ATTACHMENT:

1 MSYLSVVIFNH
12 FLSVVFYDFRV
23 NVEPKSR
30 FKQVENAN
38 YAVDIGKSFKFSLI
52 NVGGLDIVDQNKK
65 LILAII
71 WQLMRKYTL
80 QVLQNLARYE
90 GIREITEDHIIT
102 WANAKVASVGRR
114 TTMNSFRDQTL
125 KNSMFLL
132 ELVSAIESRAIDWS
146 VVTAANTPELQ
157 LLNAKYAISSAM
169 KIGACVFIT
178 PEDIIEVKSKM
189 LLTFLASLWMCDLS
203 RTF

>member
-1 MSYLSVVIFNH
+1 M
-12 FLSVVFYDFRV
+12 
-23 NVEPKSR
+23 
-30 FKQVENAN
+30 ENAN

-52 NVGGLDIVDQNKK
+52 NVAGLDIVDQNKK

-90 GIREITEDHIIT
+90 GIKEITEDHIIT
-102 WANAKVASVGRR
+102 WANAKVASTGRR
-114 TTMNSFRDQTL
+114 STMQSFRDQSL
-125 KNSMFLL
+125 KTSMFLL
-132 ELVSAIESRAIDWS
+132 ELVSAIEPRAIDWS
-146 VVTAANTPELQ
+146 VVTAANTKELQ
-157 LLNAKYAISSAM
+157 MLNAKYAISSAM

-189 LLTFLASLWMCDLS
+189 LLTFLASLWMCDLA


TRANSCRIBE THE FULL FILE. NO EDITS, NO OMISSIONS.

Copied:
1 MSYLSVVIFNH
12 FLSVVFYDFRV
23 NVEPKSR
30 FKQVENAN
38 YAVDIGKSFKFSLI
52 NVGGLDIVDQNKK
65 LILAII
71 WQLMRKYTL
80 QVLQNLARYE
90 GIREITEDHIIT
102 WANAKVASVGRR
114 TTMNSFRDQTL
125 KNSMFLL
132 ELVSAIESRAIDWS
146 VVTAANTPELQ
157 LLNAKYAISSAM
169 KIGACVFIT
178 PEDIIEVKSKM
189 LLTFLASLWMCDLS
203 RTF

>member
-1 MSYLSVVIFNH
+1 M
-12 FLSVVFYDFRV
+12 
-23 NVEPKSR
+23 
-30 FKQVENAN
+30 ENAN

-52 NVGGLDIVDQNKK
+52 NVAGLDIVDQNKK

-90 GIREITEDHIIT
+90 GIKEITEDHIIT
-102 WANAKVASVGRR
+102 WANAKVASTGRR
-114 TTMNSFRDQTL
+114 STMQSFRDQSL
-125 KNSMFLL
+125 KTSMFLL
-132 ELVSAIESRAIDWS
+132 ELVSAIEPRAIDWS
-146 VVTAANTPELQ
+146 VVTAANTKELQ
-157 LLNAKYAISSAM
+157 MLNAKYAISSAM

-189 LLTFLASLWMCDLS
+189 LLTFLASLWMCDLA